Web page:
Despite his mother’s horror and protestations, my 18 year old son recently bought a motorcycle. It’s a Japanese, hog style machine. Ben would quite like a H.D. but that’s WAY out of his price range. The bike he got is 13 years old with 15,000 km (9,300 miles) on the dial. So he didn’t pay a lot for it. In fact, his bike clothes and safety gear cost almost as much as the used hog.
Anyway, being that he’s 18 and this is his first bike, he’s like a lamb with two tails. Not long after he departed for his third outing on his new machine I get a call. “Dad, my bike has broken down”. When I asked him to describe where he was, it was quite close to home. Close enough to get there on the fuel in the carburettor’s float chamber, I figured.
“Did you turn the fuel on, I asked?” There’s a moments silence over the phone while he checks the fuel tap. And the next thing I hear is the out loud self-loathing of a Gen Z teenager. Something along the lines of, “I’m so stupid…. I hate myself….” While I’m waiting for the rant to subside, I’m thinking: that was easy.
But I thought it too soon. Turns out he only called me AFTER he’d cranked the battery flat. Dang. Could have been an easy one. I was in the office up to my waste in alligators, so I got my wife Jay to arrange for the local automotive club to go boost his machine. For Ben, a couple lessons learned. The hard way. And an hour sitting on the side of the road to reflect on them.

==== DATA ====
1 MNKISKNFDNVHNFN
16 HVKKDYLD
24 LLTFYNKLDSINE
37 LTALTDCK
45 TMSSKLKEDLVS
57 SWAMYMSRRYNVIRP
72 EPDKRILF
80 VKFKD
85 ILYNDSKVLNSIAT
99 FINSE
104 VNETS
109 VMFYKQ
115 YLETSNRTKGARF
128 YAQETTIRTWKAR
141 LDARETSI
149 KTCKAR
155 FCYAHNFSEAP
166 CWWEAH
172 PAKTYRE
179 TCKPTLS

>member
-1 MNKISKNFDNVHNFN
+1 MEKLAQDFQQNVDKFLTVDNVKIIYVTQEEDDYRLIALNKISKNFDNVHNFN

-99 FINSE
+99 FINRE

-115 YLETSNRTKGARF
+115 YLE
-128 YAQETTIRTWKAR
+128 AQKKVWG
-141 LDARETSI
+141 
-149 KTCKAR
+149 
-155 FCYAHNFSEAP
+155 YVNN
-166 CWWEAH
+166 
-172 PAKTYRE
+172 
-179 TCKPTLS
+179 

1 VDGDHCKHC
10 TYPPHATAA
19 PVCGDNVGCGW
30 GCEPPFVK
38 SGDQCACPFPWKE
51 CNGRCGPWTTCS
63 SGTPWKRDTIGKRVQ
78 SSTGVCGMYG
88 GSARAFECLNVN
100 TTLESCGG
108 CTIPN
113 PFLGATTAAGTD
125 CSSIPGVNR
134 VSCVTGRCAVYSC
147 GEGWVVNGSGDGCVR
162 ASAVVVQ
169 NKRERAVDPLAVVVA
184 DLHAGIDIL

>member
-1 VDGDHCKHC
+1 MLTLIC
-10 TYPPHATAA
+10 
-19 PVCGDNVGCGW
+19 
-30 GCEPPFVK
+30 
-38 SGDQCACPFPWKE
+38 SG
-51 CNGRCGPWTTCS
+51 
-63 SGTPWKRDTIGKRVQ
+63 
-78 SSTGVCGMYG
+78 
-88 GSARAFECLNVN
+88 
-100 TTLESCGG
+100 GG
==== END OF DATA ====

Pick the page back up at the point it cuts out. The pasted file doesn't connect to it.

I share a very similar story to this one on page 41 of The Hydraulic Troubleshooting Handbook. But unlike my son who has no motorcycle and very little mechanical experience, the narrator of that story was experienced. And this leads me to these 3 truths:
1. Troubleshooting is mostly procedural.
2. Troubleshooting is an entirely learned skill.
3. Troubleshooting is an essential life skill.
Whether we like it or not, problems in all of their various shapes and forms invade our lives daily. In and around the home. At work. And everywhere else in between. So dealing with problems, things that don’t work the way they should, is part of the human condition these days. And so the better we are at resolving faults and failures, the happier, or at least less grumpy, we’re likely to be.
In the majority of troubleshooting situations the correct response is not programmed into our DNA. Our first response it likely to be the worst response. Instead it requires the application of rational logic in sequential steps. And our brains aren’t hard wired to work this way. This means for most of us, we must pause and flick a switch. Or stop and put our troubleshooting hat on, if you like.
This also means efficient and effective troubleshooting is a skill that can be learned. And it must be learned in order to be good at it. But even when learned the process rarely if ever becomes instinctive. It must be practiced.